The Causes, Symptoms, and Treatment of Cystic Fibrosis
Written By: Care New England on March 11, 2022
Sometimes people have conditions that seem to have no definite diagnosis due to the atypical nature of the symptoms. Cystic fibrosis is one of those conditions.
What is Cystic Fibrosis?
Cystic fibrosis is a genetic disorder severely affecting the lungs, pancreas, digestive system, and other organs. Cystic fibrosis affects the digestive juices, sweat, and mucus-producing cells. The body secretes thin, slippery fluids that act as lubricants in healthy individuals.
However, in people with Cystic Fibrosis (CF), the secretions become thick and gummy. The gummy secretions clog up ducts, tubes, and passageways in the pancreas and lungs.
CF is a progressive disorder, and patients need daily care. This need for care does not mean they cannot do their daily business, such as work or school. With the current detection and treatment, people with CF have a longer life expectancy than in the past decades. Patients also have a better quality of life and make it to the mid to late thirties and 40s, and some make it into their 50s.
Causes of Cystic Fibrosis
A gene mutation or defect in the CFTR (the cystic fibrosis transmembrane conductance regulator) causes cystic fibrosis. The mutation causes a change in the salt regulating protein in the body, increased sweat, and thick, sticky mucus in the respiratory, reproductive, and digestive systems.
Many different mutations can happen within the gene, and the severity of the disease depends on the type of gene defect. A child must inherit one copy of this gene from each parent to get the disease. A child who inherits one copy of the gene does not develop CF. However, this does not make them safe as they carry the gene and might pass it on to their offspring.
Cystic Fibrosis Symptoms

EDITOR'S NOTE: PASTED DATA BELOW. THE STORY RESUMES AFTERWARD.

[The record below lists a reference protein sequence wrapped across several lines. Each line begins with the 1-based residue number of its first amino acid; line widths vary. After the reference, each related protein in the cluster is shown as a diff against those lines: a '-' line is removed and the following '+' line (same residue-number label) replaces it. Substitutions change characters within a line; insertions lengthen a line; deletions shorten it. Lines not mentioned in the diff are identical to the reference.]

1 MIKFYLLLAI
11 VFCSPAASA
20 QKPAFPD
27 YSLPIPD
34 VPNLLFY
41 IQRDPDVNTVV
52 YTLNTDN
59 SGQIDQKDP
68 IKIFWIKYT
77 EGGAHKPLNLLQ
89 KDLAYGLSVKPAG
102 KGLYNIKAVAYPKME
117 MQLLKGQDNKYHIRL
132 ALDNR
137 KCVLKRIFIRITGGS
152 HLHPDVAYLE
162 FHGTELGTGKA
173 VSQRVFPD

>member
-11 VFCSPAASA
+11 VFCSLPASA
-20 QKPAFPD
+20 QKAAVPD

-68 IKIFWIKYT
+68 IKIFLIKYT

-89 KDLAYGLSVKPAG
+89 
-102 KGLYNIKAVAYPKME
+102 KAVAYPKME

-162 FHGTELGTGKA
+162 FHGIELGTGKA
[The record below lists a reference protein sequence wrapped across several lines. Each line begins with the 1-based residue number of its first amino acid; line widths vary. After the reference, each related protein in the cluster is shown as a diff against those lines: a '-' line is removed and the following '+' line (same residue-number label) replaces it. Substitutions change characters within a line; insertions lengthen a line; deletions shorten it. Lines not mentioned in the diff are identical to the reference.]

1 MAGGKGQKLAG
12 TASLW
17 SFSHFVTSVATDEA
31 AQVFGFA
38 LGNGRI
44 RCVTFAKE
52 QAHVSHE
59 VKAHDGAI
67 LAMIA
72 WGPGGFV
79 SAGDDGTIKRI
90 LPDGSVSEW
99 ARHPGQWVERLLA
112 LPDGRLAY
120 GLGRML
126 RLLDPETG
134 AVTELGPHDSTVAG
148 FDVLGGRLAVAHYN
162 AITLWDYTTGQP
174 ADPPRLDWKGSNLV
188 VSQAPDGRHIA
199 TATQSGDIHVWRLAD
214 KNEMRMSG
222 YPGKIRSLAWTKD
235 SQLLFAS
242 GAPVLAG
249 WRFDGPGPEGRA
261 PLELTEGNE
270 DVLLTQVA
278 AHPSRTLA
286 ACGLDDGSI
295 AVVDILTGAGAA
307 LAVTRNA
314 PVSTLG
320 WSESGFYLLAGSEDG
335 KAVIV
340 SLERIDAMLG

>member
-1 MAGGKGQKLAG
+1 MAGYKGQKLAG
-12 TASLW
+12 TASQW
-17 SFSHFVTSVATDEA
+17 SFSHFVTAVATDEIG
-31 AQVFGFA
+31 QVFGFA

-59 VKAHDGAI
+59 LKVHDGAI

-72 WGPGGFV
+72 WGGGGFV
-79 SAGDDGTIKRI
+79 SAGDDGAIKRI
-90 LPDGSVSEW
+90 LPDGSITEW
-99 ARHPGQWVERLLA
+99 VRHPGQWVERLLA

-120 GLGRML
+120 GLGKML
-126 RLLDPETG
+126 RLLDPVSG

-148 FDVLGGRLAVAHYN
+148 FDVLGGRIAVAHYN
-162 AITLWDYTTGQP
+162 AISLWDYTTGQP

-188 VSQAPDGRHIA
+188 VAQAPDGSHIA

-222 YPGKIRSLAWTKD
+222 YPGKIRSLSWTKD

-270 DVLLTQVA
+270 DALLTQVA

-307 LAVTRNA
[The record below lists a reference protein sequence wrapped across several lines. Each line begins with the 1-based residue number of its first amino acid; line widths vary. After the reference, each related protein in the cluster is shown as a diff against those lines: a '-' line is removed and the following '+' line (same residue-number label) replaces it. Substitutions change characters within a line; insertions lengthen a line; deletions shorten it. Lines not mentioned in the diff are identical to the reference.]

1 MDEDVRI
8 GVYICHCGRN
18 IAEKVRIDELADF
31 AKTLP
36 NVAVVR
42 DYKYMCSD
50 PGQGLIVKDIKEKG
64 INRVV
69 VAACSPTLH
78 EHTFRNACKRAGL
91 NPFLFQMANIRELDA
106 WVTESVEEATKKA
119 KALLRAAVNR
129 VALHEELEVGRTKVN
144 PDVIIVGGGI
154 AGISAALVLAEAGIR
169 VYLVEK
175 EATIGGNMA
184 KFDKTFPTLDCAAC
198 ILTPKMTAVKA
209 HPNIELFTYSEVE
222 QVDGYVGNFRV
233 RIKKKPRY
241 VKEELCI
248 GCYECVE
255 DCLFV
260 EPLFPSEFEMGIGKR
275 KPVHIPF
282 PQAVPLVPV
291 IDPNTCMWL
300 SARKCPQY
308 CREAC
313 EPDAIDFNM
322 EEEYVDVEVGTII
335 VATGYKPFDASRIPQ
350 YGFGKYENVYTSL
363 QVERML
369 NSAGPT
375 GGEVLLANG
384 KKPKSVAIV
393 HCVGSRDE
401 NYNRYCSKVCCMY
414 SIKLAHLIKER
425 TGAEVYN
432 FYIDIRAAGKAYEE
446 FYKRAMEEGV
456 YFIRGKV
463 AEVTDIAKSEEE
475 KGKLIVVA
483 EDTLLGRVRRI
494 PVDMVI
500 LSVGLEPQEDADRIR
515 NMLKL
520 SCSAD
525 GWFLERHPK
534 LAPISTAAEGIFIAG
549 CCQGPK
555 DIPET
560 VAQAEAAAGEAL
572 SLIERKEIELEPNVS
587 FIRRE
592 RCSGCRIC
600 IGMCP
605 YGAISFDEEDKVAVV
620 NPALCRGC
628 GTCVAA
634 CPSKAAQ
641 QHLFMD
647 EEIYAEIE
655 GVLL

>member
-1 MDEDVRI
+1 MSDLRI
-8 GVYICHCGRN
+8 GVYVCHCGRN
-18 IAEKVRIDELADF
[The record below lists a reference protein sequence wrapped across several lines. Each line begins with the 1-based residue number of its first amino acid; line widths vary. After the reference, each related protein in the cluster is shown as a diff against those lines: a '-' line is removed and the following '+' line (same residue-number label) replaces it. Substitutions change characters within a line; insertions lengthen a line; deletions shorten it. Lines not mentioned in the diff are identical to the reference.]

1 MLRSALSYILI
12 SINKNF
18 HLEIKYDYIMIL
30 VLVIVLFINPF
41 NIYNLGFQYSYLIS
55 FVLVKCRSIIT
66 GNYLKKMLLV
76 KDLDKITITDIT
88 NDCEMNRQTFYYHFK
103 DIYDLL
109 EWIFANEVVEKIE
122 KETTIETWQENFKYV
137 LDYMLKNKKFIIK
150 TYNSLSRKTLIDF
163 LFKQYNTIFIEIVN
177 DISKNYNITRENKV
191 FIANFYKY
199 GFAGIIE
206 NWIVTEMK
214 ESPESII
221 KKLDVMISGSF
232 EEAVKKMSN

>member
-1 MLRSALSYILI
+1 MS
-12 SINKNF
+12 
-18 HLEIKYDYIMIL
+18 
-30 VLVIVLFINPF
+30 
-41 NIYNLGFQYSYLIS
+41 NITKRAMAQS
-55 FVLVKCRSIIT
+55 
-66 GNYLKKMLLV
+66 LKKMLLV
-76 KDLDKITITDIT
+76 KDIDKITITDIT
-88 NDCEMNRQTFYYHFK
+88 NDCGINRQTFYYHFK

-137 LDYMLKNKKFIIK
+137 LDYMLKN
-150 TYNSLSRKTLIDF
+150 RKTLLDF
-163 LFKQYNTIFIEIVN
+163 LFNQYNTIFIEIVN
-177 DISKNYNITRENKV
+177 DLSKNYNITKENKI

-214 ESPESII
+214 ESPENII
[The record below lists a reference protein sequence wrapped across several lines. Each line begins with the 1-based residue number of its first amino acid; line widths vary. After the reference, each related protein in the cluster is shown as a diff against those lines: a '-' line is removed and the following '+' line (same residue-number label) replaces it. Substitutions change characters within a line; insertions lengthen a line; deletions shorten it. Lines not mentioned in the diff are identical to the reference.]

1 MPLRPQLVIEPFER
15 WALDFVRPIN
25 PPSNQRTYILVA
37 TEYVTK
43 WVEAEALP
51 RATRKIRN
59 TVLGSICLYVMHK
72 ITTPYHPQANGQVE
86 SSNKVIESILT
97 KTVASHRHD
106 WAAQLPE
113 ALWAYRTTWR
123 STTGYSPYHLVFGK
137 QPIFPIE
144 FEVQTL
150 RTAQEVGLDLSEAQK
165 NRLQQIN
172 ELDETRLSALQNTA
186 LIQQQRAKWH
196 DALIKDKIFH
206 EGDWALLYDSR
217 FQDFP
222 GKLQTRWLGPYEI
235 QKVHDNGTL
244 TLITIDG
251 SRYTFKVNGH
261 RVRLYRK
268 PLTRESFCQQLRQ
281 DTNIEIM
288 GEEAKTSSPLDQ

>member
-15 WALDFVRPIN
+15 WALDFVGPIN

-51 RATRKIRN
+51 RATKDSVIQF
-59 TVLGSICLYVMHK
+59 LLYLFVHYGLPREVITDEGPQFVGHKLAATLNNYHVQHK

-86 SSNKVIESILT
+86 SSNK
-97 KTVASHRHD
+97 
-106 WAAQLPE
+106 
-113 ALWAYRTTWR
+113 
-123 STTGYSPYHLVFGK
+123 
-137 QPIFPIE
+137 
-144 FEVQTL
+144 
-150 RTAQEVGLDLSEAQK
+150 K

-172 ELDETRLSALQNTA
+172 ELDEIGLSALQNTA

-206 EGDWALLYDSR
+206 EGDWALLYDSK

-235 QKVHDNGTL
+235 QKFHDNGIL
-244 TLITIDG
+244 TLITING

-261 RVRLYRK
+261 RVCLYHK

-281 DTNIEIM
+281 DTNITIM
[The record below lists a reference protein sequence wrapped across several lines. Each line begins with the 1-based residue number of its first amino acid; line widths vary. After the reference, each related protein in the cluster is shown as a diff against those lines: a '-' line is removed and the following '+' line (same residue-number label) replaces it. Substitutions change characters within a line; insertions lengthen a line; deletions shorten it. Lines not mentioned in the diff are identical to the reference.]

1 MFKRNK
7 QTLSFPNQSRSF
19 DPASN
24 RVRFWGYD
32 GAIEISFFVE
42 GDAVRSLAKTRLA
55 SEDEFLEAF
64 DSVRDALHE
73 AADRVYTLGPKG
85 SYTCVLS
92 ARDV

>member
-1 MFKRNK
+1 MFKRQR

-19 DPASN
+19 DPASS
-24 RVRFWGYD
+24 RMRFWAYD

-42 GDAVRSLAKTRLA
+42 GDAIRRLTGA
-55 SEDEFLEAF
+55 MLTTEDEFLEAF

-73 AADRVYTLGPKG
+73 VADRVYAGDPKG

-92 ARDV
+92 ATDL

In each state in the US, newborn screening is mandatory and a public health service. All newborns have tests done for groups of health disorders undetected at birth. Doctors do a blood test and check for hormone-related, metabolic, and rare genetic conditions. Newborn screening allows doctors to diagnose and start treatment as soon as possible.
Because of this screening, doctors can diagnose CF within the babies' first month before any cystic fibrosis symptoms develop. People born before this mandatory screening may not get a diagnosis until the symptoms develop.
CF signs and symptoms are not the same for everyone and depend on the progress of the disease. Some people may never experience any symptoms as children, only to show up in teenage or adulthood. People diagnosed in adulthood tend to have milder forms of the condition. They may have uncharacteristic symptoms such as frequent pneumonia, pancreatitis (inflamed pancreas), or infertility.
A CF patient has an unusually high salt level in their sweat. Other signs of CF affect the digestive and respiratory systems.
System Signs and Symptoms
The signs and symptoms of CF include:
Persistent cough with sputum (thick phlegm or mucus)
Intolerance to exercise
Recurring lung infections
Greasy and foul-smelling stool
Poor growth and weight gain
Blockage of the intestines, especially in newborns
Nasal polyps (growth)
Enlargement of toes and fingertips (clubbing)
Rectal prolapse (part of the rectum protrudes outside the anus because of constipation straining)
The treatment plans contain similar elements, but the doctors tailor them according to each person's needs. Every day, a CF patient has to complete a combination of therapies such as:
Airway Clearing helps loosen and get rid of the mucus build-up in the lungs.
Inhaled medication to thin the mucus and open the airways. This medication comes as a liquid and is then pressurized into an aerosol or mist. The patient inhales it via a nebulizer. The medicine includes antibiotics that keep lung infections at bay and therapy to ensure the airways stay clear.
Pancreatic Enzyme Supplement that comes in capsule form and improves nutrient absorption. The patient takes the supplements with every meal. The patent also takes multivitamins every day.
A personalized fitness plan improves lung function, energy, and the patient's overall health levels.
CFTR modulators target the mutation in the CFTR protein.
If you suspect you or a loved one may have CF, especially people born during pre-newborn screening, see a doctor as soon as possible for tests. Ensure the doctor has experience with CF.
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